£1.13million study to discover if eye test can give early Alzheimer’s warning
Published On Mon 27 Oct 2014 by Grant Hill
Researchers at the University of Dundee will lead a £1.13million project to help establish if an eye test can be used to reveal the early stages of Alzheimer’s disease.
A substantial body of evidence already suggests that changes to the tree-shaped patterns of veins and arteries in the eye can be linked to a number of diseases, such as stroke and cardiovascular disease. Scientists will now conduct a three-year project using specially-developed computer software which analyses high-definition images of the eye from multiple instruments to establish whether such changes can act as an early indicator of Alzheimer’s disease.
Emanuele Trucco, Professor of Computational Vision at the University’s School of Computing, will co-ordinate the project. He said, “If you can look into someone’s eyes using an inexpensive machine and discover something which may suggest a risk of developing dementia, then that’s a very interesting proposition. There is the promise of early warning in a non-invasive way and there is also the fact that we even might be able to use the test to differentiate between different types of dementia.”
A team from the School of Computing – working with colleagues at the University of Edinburgh – will further develop the VAMPIRE software, already specially-designed to take measurements from thousands of images efficiently. They will then cross reference the collected data with medical history information currently stored at Ninewells Hospital to see if a relationship can be established.
The Engineering and Physical Science Research Council (EPSRC) has funded the project as part an £8million investment in research at 11 UK universities. The grant will fully fund the research, including three postdoctoral research positions and a part-time nurse based at Ninewells Hospital. The study will begin in April 2015 and run for three years.
Professor Trucco said the software works by zeroing in on certain key measurements.
“The vasculature system in the retina develops in a similar way as in the rest of the body,” he said. “When it’s formed it makes a kind of tree. When changes occur in some parts of the body, you can see differences in the retinal vessels, e.g. in width, some vessels become thinner; some become larger; differences in the tortuosity, or how wriggly the vessels become; there are also differences in the angles when vessels split in two.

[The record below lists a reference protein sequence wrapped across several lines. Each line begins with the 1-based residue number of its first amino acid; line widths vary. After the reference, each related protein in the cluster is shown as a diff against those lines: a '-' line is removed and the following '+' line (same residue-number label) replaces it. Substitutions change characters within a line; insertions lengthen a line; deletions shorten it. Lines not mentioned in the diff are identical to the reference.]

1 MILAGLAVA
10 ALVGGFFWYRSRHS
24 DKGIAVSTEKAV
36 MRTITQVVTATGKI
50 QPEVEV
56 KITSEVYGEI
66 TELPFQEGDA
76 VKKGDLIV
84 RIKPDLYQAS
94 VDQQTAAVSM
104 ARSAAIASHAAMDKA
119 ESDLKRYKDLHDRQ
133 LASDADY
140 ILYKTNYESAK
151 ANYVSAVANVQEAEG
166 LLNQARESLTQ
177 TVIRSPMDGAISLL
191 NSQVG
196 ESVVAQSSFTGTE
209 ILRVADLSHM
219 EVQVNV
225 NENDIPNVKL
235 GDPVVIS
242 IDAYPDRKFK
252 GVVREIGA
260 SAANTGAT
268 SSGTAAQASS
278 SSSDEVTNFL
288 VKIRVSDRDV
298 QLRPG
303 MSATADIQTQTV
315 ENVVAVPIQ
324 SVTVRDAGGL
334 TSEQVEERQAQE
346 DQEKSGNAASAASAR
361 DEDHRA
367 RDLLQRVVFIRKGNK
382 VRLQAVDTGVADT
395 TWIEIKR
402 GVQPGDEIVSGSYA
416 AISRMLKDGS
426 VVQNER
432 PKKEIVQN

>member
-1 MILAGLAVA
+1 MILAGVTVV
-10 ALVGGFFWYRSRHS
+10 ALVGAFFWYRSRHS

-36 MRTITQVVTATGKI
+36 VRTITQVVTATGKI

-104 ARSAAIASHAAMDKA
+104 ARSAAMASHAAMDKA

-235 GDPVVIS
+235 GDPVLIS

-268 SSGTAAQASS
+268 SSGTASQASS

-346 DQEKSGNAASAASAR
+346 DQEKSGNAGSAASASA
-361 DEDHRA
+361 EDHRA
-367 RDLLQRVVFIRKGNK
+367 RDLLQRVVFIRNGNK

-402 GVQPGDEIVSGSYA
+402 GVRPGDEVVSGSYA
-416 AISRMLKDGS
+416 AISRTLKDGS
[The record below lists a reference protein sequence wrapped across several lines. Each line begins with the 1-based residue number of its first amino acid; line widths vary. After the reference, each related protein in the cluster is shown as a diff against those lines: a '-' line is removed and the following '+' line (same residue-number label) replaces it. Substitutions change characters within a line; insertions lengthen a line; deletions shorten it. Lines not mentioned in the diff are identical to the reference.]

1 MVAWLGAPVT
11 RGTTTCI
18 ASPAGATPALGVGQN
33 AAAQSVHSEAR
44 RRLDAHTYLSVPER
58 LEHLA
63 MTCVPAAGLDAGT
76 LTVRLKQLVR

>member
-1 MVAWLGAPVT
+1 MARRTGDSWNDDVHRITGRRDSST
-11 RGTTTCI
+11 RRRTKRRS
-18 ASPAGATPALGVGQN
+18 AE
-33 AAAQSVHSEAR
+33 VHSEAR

“These measurements can indicate a huge amount but to take them by hand is an extremely time-consuming, tedious process. The VAMPIRE software interface allows researchers to take these measures repeatedly, reliably, and efficiently even when working with a large number of images.”
The University of Dundee team includes Professor Stephen McKenna, Chair of Computer Vision in Computing, and Dr Alex Doney, a Consultant Physician and Honorary Senior Lecturer at Ninewells Hospital and Medical School. The team at the University of Edinburgh is formed by Dr Tom MacGillivray (Clinical Research Imaging Centre), Professor Joanna Wardlaw and Dr Fergus Doubal (Neuroimaging), Professor Bal Dhillon (ophthalmology) and Professor Ian Deary (Cognitive Ageing). The University of Genova, Italy, is an external collaborator.
The project builds on the success of the ongoing VAMPIRE (Vessel Assessment and Measurement Platform for images of the Retina), an ongoing joint initiative between Dundee and Edinburgh, which is developing software to help ascertain how changes in the vasculature of the eye may be linked to stroke, cardiovascular disease and genetics.
Professor Philip Nelson, EPSRC’s Chief Executive, said, “The UK faces a huge challenge over the coming decades, we have an aging population and a likely rise in the numbers of people suffering from dementias. These research projects will improve our abilities to detect and understand dementias and how the disease progresses.
“The development of new healthcare technologies and improved clinical care are being made possible by advances in engineering, physical sciences and mathematics and we must continue to support these fields to improve the quality of life of our population.”
Notes to Editors:
The Engineering and Physical Sciences Research Council (EPSRC) is the UK's main agency for funding research in engineering and physical sciences. EPSRC invests around £800m a year in research and postgraduate training, to help the nation handle the next generation of technological change. The areas covered range from information technology to structural engineering, and mathematics to materials science. This research forms the basis for future economic development in the UK and improvements for everyone's health, lifestyle and culture. EPSRC works alongside other Research Councils with responsibility for other areas of research. The Research Councils work collectively on issues of common concern via Research Councils UK.
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